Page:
By Kang Yoon-seung
SEOUL, May 22 (Yonhap) -- In its quest for new growth engines for Asia's fourth-largest economy, South Korea charted out a set of measures to foster the biohealth industry by utilizing its prowess in information and communication technology with the goal of becoming a global powerhouse in the sector by 2030.
South Korea has been struggling to find next-generation economic growth drivers, with focus on three key promising sectors -- system chips, biohealth and future cars -- as its exports face headwinds.
"The biohealth industry will not only lead to economic growth and the creation of new jobs, but also lead to an improvement in public healthcare," the government said in a statement. "Our goal is to establish an ecosystem that covers all phases of the biohealth industry from research, approval, production, to release."
The biohealth industry covers pharmaceutical goods and medical instruments as well as healthcare services.
Under the plan, the government will spend a whopping 4 trillion won (US$3.34 billion) by 2025 to promote the development of high-end pharmaceutical products and medical instruments. The earmarked budget marks a sharp rise from the yearly budget of 2.6 trillion won in 2017.
The massive support measures will help South Korea develop knowledge and technologies for next-generation treatments, such as targeted therapy for certain types of cancer with minimal side-effects on patients, the government said.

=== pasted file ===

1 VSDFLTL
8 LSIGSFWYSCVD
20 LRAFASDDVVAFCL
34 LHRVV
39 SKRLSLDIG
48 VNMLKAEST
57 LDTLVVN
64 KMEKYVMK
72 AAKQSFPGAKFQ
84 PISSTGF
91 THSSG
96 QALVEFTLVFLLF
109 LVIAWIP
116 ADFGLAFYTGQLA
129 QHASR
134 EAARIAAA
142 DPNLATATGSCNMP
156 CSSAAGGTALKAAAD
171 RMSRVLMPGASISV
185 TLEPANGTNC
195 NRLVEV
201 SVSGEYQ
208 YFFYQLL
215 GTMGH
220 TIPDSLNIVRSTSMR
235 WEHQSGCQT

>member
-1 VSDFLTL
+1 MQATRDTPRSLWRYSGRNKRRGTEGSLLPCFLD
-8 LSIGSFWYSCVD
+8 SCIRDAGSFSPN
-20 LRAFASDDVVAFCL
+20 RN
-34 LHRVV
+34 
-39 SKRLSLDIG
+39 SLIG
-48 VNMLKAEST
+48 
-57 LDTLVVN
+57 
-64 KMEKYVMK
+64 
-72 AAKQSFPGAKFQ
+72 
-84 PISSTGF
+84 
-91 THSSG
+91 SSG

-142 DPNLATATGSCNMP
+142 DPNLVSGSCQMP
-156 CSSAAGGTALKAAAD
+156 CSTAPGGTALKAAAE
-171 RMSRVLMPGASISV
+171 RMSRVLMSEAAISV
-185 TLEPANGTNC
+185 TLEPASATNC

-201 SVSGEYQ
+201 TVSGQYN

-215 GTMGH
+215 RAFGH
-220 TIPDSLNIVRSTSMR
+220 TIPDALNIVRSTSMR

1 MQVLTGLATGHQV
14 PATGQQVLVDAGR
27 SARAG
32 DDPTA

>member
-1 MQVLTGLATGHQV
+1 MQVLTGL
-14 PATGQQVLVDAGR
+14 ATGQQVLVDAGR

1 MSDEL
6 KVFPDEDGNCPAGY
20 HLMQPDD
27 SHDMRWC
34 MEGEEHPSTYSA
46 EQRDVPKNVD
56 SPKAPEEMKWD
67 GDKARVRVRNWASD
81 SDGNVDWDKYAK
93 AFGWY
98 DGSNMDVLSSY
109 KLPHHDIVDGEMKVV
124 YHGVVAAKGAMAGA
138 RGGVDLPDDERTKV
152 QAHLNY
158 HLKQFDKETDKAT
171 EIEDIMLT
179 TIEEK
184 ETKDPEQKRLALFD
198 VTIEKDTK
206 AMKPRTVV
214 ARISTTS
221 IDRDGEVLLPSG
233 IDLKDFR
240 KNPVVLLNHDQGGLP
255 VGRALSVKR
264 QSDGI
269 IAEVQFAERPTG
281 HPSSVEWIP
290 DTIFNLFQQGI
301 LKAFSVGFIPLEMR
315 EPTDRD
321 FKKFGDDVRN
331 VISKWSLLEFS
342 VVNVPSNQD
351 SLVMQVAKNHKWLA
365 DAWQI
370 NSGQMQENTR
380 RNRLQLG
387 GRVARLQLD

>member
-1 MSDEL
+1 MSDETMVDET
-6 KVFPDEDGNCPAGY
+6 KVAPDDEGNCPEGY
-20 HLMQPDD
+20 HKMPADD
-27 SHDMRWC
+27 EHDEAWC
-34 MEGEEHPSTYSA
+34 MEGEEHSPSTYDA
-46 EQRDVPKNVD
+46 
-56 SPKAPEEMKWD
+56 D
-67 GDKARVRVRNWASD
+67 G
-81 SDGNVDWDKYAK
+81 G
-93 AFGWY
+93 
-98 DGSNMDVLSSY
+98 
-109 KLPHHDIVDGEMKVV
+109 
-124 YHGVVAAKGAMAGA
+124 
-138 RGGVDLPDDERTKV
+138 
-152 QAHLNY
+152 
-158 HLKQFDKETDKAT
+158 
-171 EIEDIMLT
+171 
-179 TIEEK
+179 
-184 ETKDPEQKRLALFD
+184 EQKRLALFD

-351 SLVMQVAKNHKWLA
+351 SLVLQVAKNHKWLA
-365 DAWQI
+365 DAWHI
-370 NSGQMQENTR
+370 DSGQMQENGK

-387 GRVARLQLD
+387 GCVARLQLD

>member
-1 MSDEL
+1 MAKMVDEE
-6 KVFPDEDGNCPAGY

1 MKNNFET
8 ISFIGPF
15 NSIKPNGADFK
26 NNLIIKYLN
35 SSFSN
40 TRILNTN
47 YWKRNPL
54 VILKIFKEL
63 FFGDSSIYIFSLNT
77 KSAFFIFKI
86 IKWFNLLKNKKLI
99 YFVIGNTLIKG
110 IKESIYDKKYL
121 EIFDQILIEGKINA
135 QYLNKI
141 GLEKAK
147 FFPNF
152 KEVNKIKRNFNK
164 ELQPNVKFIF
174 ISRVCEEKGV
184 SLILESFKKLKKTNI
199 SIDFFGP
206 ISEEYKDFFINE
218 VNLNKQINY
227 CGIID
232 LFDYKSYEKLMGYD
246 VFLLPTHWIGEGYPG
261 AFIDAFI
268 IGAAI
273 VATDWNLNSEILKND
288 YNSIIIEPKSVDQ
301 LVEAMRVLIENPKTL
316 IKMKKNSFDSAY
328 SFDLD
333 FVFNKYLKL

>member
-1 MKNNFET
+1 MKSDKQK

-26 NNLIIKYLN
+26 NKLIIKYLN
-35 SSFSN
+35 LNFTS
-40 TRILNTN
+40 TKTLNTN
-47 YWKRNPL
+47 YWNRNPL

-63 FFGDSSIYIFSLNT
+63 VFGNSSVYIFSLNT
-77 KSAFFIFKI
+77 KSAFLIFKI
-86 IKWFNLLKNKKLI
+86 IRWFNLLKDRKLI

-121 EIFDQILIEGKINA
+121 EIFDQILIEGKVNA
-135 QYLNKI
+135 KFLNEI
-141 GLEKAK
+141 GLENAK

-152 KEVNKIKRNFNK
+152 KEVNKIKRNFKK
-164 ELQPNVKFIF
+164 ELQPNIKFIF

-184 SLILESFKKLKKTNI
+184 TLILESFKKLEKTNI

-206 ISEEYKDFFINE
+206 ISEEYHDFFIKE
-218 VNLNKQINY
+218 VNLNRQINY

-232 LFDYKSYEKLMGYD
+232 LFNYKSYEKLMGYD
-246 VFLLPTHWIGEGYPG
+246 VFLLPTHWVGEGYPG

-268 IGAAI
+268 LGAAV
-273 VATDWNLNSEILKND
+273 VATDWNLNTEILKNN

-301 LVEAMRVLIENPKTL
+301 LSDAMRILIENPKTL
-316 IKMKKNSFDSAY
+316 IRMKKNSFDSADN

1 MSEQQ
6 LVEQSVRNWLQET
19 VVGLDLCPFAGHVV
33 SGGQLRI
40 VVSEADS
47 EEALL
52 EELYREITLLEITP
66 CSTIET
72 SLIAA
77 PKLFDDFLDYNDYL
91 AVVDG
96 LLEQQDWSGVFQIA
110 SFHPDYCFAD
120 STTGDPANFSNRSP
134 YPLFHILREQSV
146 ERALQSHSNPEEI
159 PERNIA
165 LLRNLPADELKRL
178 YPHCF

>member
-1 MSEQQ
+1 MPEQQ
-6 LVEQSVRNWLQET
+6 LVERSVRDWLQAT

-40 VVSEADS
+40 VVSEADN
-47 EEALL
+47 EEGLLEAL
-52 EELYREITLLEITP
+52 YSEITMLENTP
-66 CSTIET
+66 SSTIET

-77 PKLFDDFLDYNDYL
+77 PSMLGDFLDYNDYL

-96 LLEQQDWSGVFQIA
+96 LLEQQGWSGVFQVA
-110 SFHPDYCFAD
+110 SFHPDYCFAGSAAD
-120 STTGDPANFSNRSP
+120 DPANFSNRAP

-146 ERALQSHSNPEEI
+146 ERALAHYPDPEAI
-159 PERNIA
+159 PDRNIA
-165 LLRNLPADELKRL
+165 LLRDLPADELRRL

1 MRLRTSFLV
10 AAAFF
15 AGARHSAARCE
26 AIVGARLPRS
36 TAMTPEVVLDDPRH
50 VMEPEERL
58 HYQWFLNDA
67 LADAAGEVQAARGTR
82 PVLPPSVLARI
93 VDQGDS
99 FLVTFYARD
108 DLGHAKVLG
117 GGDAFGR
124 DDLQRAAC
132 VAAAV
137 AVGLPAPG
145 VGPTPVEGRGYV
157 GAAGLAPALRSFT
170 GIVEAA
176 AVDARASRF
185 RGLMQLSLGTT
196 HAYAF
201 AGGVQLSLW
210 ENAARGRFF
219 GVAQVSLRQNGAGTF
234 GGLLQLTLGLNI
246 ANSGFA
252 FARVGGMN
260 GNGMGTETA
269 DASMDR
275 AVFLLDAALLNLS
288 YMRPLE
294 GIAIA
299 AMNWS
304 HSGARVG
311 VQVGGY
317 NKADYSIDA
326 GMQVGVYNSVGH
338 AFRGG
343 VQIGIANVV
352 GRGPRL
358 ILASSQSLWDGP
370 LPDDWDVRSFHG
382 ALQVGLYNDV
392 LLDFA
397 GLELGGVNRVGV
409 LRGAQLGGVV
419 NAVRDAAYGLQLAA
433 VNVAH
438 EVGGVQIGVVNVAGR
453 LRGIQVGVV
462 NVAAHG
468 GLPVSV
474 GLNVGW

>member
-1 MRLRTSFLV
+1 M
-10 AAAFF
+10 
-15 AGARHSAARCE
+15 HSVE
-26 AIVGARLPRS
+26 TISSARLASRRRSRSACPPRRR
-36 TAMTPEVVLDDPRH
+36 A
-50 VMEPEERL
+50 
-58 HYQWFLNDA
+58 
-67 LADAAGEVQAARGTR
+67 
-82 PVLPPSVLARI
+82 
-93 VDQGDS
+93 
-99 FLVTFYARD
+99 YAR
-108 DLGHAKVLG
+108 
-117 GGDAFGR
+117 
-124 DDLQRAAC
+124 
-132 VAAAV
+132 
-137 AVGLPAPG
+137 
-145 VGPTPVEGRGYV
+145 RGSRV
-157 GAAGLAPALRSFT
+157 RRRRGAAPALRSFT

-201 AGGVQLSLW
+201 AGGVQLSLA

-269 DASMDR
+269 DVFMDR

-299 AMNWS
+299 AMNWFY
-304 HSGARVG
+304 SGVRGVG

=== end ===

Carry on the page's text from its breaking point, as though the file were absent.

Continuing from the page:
Big data solutions will be also used to boost the biohealth sector, and the government aims to collect information of around 20,000 patients through 2021 with the goal of expanding the figure to one million by 2029.
The move comes as a database of patient information, including on genes, can help in finding a cure, especially for those suffering from genetic disorders, by utilizing and comparing the large-scale samples.
Big data, referring to the process of using large amounts of information, allows businesses to find market trends by analyzing consumer patterns, but it can also be applied in academic fields to study deeper into data.
"We plan to triple our market share in the global market, and create 300,000 new jobs through such efforts," the government added, claiming the goal can be achieved considering South Korea's strong foothold in the ICT segment along with strong medical infrastructure, such as hospitals and professionals.
Should the measures be implemented as planned, South Korea's share in the global market for pharmaceuticals and medical instrument, which came to 1.8 percent in 2018, will increase to 6 percent in 2030, it said.
South Korea's exports in the biohealth segment will also rise to $50 billion in 2030 from $14.4 billion in 2018.
Other support measures include providing biohealth firms with tax incentives, and revising local regulations in line with global standards, such as reducing the time needed to win approval for drugs and medical instruments.
The government also hopes that the biohealth industry can help South Korea cope with soaring demand for medical services amid the aging population. South Korea became an "aged society" in 2017, with the portion of people aged 65 or older hitting 14 percent of its 50 million population.
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